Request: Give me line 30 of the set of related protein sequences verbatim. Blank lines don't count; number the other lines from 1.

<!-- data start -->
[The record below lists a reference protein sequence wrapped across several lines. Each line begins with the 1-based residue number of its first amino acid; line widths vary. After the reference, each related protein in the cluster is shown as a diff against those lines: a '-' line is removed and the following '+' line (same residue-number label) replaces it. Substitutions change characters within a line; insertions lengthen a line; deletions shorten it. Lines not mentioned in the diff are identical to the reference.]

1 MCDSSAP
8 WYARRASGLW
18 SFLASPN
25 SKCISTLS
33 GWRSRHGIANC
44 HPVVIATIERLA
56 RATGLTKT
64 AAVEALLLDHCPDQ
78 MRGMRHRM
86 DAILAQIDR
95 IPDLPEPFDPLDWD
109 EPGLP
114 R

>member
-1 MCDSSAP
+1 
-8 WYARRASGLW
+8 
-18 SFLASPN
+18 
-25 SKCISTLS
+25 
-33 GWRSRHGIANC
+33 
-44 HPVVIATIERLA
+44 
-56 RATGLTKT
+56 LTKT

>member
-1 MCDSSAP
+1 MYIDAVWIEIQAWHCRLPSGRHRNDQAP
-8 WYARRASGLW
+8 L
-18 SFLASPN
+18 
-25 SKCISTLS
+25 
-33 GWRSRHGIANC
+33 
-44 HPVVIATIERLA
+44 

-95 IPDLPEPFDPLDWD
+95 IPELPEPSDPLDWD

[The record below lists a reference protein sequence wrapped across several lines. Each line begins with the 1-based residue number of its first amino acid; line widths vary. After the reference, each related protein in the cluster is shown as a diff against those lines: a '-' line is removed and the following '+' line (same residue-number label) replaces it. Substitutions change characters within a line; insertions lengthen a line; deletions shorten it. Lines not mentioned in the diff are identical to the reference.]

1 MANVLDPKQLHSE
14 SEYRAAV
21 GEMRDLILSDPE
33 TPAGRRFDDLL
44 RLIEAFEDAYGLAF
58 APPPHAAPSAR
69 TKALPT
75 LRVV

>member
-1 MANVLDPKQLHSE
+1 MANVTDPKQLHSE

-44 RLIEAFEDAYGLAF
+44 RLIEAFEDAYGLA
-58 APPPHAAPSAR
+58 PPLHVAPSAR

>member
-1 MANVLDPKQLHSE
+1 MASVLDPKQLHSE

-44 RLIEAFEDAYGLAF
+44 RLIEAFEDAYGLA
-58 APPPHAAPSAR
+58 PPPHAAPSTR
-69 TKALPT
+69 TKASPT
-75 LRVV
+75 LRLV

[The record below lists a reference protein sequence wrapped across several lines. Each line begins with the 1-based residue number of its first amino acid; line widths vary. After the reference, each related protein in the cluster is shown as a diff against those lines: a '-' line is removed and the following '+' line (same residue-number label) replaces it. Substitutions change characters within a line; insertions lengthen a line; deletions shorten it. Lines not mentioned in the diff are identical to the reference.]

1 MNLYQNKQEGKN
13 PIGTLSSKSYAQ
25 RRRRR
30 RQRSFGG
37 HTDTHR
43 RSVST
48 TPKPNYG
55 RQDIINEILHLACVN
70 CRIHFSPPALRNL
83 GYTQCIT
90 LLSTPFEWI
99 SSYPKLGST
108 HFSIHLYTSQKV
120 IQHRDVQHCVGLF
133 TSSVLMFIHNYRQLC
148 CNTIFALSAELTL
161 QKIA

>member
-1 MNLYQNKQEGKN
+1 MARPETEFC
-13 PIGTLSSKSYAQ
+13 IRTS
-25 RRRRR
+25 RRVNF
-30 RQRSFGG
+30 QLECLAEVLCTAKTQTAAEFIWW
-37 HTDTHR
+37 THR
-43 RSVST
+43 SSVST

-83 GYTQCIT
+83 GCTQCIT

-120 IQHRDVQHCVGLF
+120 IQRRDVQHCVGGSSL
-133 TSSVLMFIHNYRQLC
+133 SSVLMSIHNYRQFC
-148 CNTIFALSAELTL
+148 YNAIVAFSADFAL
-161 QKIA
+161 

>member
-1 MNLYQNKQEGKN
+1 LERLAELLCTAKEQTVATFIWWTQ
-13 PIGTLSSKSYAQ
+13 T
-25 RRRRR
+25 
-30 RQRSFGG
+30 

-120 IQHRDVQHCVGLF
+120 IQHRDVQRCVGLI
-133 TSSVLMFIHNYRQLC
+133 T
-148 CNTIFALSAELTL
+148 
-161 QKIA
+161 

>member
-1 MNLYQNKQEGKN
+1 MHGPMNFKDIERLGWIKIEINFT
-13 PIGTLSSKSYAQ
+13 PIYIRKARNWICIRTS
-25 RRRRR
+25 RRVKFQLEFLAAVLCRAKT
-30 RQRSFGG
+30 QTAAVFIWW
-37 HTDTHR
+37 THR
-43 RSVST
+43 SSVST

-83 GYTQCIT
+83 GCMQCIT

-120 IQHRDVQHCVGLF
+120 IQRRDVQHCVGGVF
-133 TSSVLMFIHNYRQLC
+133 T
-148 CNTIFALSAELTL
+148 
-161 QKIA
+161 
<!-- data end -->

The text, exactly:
>member